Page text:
Recently installed at the entrance to the Indian gallery, a newly acquired sculpture of Nandi, the sacred bull, is already proving very popular with audiences of all ages. The charming 11th–12th century image has been carefully located near the striking bronze dancing figure of Shiva Nataraja, purchased only last year (artonview no 54 winter 2008). Both are superb examples of the creativity of artists of India’s Chola dynasty (9th–13th centuries), arguably the pinnacle of sculpture in Asia.
The affinity between the two sculptures, however, is far closer than their shared origin in south India. Nandi, the bull, is the mount of Shiva, the god of destruction and creation. The major Hindu deities each have their own specific vehicles (vahana) on which to ride: Vishnu on the great Garuda bird, Brahma on his sacred goose, Ganesha on a large rat, Skanda on his peacock and Durga on her lion. Frequently, the gods are shown seated or standing on their vehicles. Along with the attributes the gods hold in their often numerous hands, the animal or bird mount is an important means of confirming the identify of particular deities.
Nandi is one of the most adored of the vehicles. The sacred bull is not only the devoted companion and guardian of the great Shiva but an object of worship in his own right, especially in communities where dairy farming and herding are important. In the form of a humped Brahman bull (a breed of zebu cattle), a granite sculpture of this type graces the courtyard of a Shaivite temple or serves as the gatekeeper at the entrance to a temple’s inner sanctum, where Shiva is depicted symbolically in the form of the phallic lingam. In southern India, where Nandi is still popularly worshipped, such images of the bull can stand many metres high.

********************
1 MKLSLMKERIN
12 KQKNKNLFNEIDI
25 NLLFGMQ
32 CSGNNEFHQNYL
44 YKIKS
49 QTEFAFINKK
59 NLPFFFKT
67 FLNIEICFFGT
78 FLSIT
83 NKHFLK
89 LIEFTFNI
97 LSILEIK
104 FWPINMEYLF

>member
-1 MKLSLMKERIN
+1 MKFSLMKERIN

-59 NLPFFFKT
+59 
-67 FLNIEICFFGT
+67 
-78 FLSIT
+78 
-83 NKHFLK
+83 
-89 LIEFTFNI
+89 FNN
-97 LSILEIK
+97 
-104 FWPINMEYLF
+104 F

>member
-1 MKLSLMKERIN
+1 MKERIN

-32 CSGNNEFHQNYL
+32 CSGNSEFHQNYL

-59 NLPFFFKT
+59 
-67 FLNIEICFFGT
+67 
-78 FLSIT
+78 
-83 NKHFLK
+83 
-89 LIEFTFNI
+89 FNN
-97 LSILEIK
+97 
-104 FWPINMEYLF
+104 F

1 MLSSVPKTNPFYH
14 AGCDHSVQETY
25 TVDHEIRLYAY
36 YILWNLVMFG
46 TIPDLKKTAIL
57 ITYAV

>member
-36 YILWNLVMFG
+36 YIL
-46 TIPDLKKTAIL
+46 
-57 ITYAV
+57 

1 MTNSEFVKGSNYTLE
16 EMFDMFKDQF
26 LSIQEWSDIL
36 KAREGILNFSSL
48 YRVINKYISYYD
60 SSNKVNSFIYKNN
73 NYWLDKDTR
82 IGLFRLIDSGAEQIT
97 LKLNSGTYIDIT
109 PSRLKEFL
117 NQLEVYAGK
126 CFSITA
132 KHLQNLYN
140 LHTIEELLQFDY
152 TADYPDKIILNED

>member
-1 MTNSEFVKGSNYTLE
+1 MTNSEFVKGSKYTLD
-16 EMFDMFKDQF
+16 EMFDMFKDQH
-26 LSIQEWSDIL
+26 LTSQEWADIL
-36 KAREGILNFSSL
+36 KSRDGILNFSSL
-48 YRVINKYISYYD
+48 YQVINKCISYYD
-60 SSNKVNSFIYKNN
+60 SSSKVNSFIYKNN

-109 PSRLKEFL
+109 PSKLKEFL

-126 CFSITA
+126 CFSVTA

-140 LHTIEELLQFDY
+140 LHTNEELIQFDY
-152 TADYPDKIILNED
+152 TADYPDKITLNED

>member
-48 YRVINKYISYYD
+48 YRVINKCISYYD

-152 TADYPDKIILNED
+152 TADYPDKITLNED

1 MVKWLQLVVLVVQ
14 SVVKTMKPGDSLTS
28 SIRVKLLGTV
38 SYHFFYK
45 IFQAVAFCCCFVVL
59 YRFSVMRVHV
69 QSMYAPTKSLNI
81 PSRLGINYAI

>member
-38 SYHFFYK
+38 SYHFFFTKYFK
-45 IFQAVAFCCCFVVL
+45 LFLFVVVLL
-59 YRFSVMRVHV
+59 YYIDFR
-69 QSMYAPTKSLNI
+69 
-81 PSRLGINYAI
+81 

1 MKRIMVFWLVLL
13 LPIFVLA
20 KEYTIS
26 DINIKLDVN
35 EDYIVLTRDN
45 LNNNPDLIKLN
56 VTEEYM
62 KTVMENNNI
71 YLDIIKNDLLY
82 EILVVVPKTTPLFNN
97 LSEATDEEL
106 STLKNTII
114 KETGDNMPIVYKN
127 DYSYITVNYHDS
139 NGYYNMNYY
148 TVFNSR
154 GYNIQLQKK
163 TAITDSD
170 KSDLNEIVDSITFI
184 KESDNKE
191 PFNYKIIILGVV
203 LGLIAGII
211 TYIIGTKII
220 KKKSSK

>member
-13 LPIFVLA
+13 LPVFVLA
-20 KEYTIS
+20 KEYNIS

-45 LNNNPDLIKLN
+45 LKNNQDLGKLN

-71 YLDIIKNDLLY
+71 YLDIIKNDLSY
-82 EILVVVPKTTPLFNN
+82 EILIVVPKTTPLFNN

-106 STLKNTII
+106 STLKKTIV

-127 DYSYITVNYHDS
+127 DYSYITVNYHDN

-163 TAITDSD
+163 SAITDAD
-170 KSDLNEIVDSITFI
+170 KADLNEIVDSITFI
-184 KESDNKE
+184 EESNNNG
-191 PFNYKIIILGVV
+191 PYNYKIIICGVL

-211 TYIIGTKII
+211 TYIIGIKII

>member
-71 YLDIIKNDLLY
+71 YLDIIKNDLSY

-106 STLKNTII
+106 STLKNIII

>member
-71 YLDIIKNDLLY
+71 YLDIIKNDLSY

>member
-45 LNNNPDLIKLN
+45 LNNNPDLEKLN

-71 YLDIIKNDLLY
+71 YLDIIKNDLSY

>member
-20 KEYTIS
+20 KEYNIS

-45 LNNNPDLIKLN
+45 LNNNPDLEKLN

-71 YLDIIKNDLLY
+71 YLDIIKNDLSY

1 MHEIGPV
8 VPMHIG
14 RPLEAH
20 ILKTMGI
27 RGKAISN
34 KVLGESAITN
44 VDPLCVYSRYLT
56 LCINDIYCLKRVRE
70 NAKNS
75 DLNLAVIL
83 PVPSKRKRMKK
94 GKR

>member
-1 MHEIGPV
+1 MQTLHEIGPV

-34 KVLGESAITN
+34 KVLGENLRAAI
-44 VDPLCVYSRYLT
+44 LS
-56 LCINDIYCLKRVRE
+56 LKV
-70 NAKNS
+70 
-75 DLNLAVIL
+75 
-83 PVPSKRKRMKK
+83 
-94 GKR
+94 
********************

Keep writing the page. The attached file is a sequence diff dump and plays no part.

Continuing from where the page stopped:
The large sculpture is very appealing. With legs tucked under and tail wrapped around its smooth round body, Nandi gazes serenely back at the viewer with soft melancholy eyes. As in nature, its tongue licks the end of its snout. The animal’s head, neck and torso are draped in ceremonial finery: the sumptuous necklaces, headdress, girdles, earrings and horn covers of decorative bells and beads evoke the prestige of precious metals while his ornamental harness suggests rich brocade. Nandi’s alluring presence reaches out to the visitor. As his name—giver of delight and joy—suggests, the adoration of the sacred mount of Shiva is an important ritual in its own right.
The acquisition of this early south Indian Nandi has been made possible through the generous support of one of the longest standing members of the National Gallery of Australia’s Council, Roslyn Packer AO. Ros Packer has assisted in the purchase of a number of key works of art in the national collection, including the magnificent 3rd-century sandstone Mathura Buddha from northern India. We are very grateful for her continued support in building Australia’s finest collection of Asian art.
Senior Curator, Asian Art
, issue 59, Spring
in artonview, issue 59, spring 2009